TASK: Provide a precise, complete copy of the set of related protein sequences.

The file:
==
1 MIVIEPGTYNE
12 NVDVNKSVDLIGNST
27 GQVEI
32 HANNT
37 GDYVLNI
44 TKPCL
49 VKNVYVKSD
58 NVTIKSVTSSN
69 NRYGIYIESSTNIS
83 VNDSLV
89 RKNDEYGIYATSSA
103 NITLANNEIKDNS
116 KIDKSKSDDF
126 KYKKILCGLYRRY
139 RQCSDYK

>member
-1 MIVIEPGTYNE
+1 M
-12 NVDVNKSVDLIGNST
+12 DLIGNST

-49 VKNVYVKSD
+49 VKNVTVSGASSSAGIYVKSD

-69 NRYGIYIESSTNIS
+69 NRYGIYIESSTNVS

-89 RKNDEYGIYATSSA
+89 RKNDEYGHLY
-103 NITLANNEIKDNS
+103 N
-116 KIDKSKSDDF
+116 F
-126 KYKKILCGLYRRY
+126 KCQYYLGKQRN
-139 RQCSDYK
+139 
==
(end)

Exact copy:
1 MIVIEPGTYNE
12 NVDVNKSVDLIGNST
27 GQVEI
32 HANNT
37 GDYVLNI
44 TKPCL
49 VKNVYVKSD
58 NVTIKSVTSSN
69 NRYGIYIESSTNIS
83 VNDSLV
89 RKNDEYGIYATSSA
103 NITLANNEIKDNS
116 KIDKSKSDDF
126 KYKKILCGLYRRY
139 RQCSDYK

>member
-1 MIVIEPGTYNE
+1 M
-12 NVDVNKSVDLIGNST
+12 DLIGNST

-49 VKNVYVKSD
+49 VKNVTVSGASSSAGIYVKSD

-69 NRYGIYIESSTNIS
+69 NRYGIYIESSTNVS

-89 RKNDEYGIYATSSA
+89 RKNDEYGHLY
-103 NITLANNEIKDNS
+103 N
-116 KIDKSKSDDF
+116 F
-126 KYKKILCGLYRRY
+126 KCQYYLGKQRN
-139 RQCSDYK
+139 